A good sprinkling of the names on the list will certainly never win Nobel prizes, but have become household names through the most intimate details of their lives being played out through the media and the web.

For many US President Barack Obama would make this list because of his election. It was a magnificent achievement but doesn't define this decade for me. He may well define the next.


Ellis Cashmore
Ellis Cashmore is professor of culture, media and sport at Staffordshire University, and author of Celebrity Culture.

It might once have been a helpful means of communicating information, but the worldwide web is now a place where people live and create new identities, or avatars, wherever they are in the world.

Think how many objects in our list have their origins in cyberspace: Google, MySpace, Wikipedia, social networking sites.

Second Life avatar
Bottled water
Breast implants
Four-wheel drives (SUVs)
Hybrid car
Memory stick
Reality TV
Reusable shopping bags
Sexy high-heeled Jimmy Choos
Social networking
Spy cameras
World Trade Center

And how many interface with it: Blackberries, iPods, memory sticks, MP3 players. These are objects that don't just surround us - they penetrate us.

Their effects have transformed our behaviour in the Noughties. All the objects on my list have changed us, often quite dramatically, and I don't just mean the changes in skin texture, body shape, or height, elicited by Botox, breast implants and five-inch heel Jimmy Choos.

We shouldn't underestimate the impact of reality TV on our conceptions of who should or shouldn't deserve to be famous. The format had its origins in the West has become a genuinely global object of fascination.

The planet has also changed as a result of climate change, though for every hybrid car, there seems to be two four-wheel drives, or SUVs, and the effects of reusable shopping bags are more than offset by the environmentally-malignant bottled water.

Finally: omissions - where are downloads, cybersex, carbon footprint, eBay and YouTube?


Harold Evans
Sir Harold Evans is a writer and broadcaster. His autobiography My Paper Chase, True Stories of Vanished Times, has just been published.

The choices of the BBC readers suggest that fantasy has been the central feature of the cultural life of the decade, and I think that's true.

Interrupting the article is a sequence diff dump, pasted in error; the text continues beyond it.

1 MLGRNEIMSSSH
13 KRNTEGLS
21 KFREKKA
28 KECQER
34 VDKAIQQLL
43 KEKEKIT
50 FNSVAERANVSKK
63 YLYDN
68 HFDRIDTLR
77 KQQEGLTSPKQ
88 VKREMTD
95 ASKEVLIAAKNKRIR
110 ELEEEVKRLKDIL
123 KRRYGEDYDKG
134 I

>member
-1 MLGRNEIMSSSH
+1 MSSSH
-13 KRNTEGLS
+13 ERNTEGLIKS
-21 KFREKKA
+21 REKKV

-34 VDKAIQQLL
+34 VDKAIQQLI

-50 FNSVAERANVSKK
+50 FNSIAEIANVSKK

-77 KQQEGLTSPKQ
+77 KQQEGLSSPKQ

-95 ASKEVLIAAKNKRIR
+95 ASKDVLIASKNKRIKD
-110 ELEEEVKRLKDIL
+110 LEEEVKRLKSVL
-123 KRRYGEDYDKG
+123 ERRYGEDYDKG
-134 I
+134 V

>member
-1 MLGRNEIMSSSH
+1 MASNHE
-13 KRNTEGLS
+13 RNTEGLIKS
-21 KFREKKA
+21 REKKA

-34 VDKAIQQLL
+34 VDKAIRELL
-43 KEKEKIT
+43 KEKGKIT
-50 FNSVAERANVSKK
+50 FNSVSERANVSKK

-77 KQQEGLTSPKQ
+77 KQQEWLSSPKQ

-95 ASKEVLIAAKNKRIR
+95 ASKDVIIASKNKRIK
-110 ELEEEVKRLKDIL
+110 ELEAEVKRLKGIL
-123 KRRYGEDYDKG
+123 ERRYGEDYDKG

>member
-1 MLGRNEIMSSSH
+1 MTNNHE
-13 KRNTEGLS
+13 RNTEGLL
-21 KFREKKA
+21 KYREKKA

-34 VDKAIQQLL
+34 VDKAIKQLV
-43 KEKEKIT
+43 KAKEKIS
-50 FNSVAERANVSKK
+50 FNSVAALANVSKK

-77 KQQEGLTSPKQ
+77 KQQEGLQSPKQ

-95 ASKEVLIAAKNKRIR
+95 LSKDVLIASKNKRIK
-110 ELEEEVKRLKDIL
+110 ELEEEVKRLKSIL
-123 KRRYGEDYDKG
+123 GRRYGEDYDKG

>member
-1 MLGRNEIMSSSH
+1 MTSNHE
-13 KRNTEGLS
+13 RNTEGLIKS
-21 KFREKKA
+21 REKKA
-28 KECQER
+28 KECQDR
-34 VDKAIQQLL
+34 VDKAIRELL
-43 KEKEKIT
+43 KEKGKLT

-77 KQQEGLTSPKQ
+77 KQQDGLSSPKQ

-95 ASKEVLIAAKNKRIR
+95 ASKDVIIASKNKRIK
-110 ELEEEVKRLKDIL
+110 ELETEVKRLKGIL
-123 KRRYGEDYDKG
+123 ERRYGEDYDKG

How else does this explain the fact that millions were lost in the mists of the Lord of the Rings when they weren't obsessed by the fantastical adventures of Harry Potter or the imperishable Dr Who, and the recurring dreams of others chasing the moonbeams of stardom in the Idol series that swept over continents?

Rose Tyler (Billie Piper) and The Doctor (Christopher Eccleston)
Doctor Who
Harry Potter
Reality TV Shows
Idol - the phenomenon that ranged from the US to India
Lord of the Rings (the trilogy)
Slumdog Millionaire
Social media (Facebook, texting, Twitter)
Susan Boyle

Note our similar infatuation with fable in the excitement over the appealing Susan Boyle and Bollywood's Slumdog Millionaire, where once again innocent virtue triumphed over corruption and cynicism.

The reality shows that dominated so much of television might seem to qualify this judgment, but you had only to watch one series to appreciate that here, too, fantasy was in the ascendant since they, too, were dependent on exploiting dreams of fame and fortune.

My bet is that a lot of the social networking on e-mail, Twitter, Facebook and the like was as much about submerging oneself in the hot baths of gossip than as ruminating on reality. And who could blame everyone from wanting to escape from the hard truth of a horrible decade of terror, war and economic havoc?

In this section, due to the narrow range of readers' suggestions, we have only displayed ten picks, rather than 20.

The BBC is not responsible for the content of external internet sites